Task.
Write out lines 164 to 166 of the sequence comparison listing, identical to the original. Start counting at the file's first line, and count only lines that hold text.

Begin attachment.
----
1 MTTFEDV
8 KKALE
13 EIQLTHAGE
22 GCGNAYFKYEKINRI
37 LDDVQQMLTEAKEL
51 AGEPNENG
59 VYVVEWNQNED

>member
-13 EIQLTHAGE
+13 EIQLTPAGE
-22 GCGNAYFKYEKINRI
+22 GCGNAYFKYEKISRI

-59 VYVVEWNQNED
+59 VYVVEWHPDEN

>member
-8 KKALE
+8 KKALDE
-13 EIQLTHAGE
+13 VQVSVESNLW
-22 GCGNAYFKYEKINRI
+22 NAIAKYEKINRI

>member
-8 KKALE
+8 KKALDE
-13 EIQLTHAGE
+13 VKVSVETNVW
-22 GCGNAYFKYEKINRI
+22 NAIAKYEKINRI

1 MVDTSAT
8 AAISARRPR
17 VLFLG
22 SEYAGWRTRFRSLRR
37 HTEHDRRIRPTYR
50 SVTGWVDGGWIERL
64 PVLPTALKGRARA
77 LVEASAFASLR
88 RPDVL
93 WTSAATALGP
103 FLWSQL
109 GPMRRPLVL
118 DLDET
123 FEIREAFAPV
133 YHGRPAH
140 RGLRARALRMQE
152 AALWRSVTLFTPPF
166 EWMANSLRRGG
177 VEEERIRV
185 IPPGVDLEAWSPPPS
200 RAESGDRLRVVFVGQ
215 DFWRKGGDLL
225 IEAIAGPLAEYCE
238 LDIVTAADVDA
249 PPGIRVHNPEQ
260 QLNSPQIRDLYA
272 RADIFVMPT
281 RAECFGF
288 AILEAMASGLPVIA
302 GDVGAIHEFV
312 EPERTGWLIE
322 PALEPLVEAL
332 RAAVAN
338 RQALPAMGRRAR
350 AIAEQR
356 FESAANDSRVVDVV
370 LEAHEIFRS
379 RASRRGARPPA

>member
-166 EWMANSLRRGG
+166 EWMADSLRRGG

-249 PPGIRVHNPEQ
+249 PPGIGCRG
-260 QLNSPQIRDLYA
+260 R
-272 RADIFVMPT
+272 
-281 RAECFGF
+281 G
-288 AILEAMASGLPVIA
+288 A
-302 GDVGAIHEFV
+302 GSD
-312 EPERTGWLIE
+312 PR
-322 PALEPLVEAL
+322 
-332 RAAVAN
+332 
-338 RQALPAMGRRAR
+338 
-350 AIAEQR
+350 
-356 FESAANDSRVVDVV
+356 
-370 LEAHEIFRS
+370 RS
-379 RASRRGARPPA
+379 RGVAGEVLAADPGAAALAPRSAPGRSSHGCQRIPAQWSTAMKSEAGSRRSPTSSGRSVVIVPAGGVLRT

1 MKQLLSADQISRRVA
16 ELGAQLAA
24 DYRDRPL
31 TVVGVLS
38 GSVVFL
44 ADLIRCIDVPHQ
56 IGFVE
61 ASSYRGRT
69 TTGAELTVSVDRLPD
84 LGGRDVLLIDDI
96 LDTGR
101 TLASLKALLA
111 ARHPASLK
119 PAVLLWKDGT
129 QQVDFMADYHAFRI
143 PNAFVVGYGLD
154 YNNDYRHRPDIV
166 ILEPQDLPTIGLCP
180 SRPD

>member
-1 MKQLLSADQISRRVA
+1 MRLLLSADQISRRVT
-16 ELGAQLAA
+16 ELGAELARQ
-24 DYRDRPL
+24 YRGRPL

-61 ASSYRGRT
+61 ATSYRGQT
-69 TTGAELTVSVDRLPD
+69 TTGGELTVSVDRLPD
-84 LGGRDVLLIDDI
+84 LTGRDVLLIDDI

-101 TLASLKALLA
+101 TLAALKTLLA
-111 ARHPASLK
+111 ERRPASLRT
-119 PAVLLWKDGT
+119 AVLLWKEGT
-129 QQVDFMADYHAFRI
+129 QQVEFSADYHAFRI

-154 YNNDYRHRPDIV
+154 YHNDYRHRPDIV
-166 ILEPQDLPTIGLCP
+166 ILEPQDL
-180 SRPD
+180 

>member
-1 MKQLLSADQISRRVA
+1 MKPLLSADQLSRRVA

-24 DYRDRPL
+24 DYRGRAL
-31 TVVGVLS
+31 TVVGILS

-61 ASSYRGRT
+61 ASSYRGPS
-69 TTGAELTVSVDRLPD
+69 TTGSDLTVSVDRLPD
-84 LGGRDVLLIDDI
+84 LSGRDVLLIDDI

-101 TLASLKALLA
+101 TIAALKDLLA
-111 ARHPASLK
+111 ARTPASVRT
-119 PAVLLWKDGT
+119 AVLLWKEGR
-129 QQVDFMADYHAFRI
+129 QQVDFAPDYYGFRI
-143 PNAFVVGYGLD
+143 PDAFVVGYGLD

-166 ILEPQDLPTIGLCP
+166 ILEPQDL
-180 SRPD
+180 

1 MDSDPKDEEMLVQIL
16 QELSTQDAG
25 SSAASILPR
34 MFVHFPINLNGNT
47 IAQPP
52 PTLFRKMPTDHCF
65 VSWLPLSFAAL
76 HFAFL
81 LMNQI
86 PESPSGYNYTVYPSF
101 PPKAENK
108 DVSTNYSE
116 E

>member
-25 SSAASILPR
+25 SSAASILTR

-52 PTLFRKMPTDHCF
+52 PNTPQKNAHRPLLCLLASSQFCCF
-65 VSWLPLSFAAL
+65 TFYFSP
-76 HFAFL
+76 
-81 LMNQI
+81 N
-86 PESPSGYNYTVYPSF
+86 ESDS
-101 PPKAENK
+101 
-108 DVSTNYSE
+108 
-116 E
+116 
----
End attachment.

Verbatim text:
+129 QQVDFAPDYYGFRI
-143 PNAFVVGYGLD
+143 PDAFVVGYGLD